...Even renewable energy projects can have trouble getting off the ground, often because of Not-In-My-Backyard objections. “NIMBYism is a huge problem in our state, a whole creature unto itself,” says Joe Lyons, a lobbyist for the California Manufacturers Technology Association. “It cuts across all sectors. Even in the most remote locations, where you wouldn’t think it would be difficult to site a new project, or even on federal lands, it is still extremely difficult and there is always opposition.” For instance, attempts to build a geothermal facility on federal lands deep within the Modoc National Forest face relentless opposition from Indian tribes, which consider the site sacred. Local hostility also threatens to hold up construction of several major transmission lines designed to bring more than 5,000 MW of power from renewable energy sources to Southern California consumers.

...Given all its failings, what sort of leadership example does California offer the rest of the country? It’s hard to claim credibly that California illuminates the world when it has trouble illuminating itself. Further, California’s particular path makes sense only if the rest of the country refuses to follow it. The state’s lawmakers and regulators have enacted policies that for several decades have allowed Californians to feel good, even smug, about their environmental credentials. Yet California’s economic prosperity has relied on the fact that other states have built power plants and established sensible regulatory regimes that don’t force businesses to flee. The power plants scattered throughout the western United States, as well as the factories in the American Midwest and South, have consistently saved California from the folly of its own anti-energy agenda. __CityJournal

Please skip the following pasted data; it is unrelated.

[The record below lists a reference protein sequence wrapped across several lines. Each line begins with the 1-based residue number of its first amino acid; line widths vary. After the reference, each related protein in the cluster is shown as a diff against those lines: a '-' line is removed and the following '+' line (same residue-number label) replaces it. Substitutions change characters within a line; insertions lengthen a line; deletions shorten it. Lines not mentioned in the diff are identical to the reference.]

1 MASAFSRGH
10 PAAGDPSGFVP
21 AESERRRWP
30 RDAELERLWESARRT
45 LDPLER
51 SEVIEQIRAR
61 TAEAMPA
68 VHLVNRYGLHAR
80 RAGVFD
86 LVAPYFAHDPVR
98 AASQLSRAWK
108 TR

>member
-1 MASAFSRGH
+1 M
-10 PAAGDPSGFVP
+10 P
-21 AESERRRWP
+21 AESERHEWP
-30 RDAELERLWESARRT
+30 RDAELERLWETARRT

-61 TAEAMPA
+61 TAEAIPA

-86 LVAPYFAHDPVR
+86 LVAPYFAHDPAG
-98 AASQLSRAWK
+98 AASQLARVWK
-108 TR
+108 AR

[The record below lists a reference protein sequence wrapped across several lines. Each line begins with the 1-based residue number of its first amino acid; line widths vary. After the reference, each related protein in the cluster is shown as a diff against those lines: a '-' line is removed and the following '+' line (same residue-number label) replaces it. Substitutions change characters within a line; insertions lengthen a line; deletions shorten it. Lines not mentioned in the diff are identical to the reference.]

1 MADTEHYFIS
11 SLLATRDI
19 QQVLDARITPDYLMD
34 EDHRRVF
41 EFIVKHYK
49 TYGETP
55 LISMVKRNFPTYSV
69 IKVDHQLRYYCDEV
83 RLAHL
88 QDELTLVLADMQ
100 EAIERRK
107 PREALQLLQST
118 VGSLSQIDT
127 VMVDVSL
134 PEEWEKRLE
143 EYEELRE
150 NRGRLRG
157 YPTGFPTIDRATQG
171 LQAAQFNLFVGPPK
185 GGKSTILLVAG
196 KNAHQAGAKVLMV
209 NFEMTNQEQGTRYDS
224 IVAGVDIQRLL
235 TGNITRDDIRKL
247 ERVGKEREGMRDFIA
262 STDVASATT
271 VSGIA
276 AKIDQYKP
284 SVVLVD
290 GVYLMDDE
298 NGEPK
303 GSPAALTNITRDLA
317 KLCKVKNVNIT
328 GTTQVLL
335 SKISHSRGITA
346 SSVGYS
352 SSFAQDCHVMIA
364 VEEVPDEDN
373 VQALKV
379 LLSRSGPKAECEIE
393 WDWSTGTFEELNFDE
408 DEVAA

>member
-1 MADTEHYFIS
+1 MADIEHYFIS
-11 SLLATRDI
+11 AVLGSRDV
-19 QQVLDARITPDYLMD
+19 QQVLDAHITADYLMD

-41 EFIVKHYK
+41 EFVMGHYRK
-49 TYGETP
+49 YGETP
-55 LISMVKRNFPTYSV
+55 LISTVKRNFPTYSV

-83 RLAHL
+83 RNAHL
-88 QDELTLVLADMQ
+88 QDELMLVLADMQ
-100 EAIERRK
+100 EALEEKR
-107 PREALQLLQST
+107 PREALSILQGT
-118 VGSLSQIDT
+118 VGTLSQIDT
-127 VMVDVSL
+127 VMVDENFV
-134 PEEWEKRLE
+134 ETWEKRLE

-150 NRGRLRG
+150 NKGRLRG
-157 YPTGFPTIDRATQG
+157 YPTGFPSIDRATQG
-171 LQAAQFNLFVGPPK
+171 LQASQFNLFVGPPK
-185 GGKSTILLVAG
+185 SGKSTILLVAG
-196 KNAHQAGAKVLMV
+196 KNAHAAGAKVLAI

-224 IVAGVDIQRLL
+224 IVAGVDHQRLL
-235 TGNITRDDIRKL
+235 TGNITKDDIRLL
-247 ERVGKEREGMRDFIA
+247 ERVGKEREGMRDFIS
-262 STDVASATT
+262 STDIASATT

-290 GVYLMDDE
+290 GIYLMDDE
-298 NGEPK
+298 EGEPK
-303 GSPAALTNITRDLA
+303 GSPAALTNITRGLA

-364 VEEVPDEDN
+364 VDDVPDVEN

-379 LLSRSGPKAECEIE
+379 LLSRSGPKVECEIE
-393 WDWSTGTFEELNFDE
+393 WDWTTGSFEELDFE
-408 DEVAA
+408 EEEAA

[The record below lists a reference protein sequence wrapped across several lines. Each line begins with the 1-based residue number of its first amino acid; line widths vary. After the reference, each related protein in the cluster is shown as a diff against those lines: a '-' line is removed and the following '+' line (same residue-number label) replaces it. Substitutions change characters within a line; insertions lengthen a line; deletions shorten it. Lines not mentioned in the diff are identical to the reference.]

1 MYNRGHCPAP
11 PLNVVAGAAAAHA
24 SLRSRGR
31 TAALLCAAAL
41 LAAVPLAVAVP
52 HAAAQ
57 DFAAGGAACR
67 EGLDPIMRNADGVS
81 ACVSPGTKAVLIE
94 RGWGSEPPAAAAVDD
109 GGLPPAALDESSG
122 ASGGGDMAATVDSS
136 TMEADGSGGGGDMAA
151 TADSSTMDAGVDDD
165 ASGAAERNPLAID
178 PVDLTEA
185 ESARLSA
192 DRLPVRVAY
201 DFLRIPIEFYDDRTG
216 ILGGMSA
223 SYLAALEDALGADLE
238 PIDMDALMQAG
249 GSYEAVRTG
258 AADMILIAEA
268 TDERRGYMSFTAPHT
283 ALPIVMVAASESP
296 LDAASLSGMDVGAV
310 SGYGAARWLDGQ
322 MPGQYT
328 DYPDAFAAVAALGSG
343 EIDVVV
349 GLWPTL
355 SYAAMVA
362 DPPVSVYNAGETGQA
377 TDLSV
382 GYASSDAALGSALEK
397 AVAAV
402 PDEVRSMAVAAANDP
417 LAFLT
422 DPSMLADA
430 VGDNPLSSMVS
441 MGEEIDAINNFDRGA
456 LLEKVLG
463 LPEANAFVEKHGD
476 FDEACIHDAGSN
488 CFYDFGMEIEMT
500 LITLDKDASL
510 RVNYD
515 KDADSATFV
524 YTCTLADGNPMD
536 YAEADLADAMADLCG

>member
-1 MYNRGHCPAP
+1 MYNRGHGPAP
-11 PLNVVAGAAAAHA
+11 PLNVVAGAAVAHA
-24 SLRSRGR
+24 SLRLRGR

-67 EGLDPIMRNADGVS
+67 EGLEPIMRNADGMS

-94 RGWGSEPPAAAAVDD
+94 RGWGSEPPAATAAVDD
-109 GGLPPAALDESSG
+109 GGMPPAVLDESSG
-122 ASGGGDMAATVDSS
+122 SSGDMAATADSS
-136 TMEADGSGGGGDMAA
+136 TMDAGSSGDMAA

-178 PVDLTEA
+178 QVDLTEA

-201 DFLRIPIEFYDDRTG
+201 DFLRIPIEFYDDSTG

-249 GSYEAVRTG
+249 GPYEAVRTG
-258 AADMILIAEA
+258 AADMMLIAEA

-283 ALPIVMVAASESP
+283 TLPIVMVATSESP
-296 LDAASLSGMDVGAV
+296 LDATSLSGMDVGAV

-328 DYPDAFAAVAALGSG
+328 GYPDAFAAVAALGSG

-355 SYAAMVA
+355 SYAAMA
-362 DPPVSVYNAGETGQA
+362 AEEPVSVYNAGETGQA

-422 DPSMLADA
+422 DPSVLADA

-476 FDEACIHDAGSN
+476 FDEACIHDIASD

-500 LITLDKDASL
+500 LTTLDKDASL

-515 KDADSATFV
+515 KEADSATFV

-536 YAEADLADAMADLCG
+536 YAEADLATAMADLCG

You should not think that California's mismanagement at the state government level is limited to the energy and environmental sectors. California's huge, mounting budget deficit is affecting its ability to provide medical care and quality educational services. California's government seems confused about the basic concept of fiscal management.

The Golden State is being deluged by impoverished, uneducated, often violent illegal immigrants from South of the border. The immense burden this human wave throws onto the law enforcement, medical services, and educational departments of both state and federal government agencies is ever growing--with no end in sight.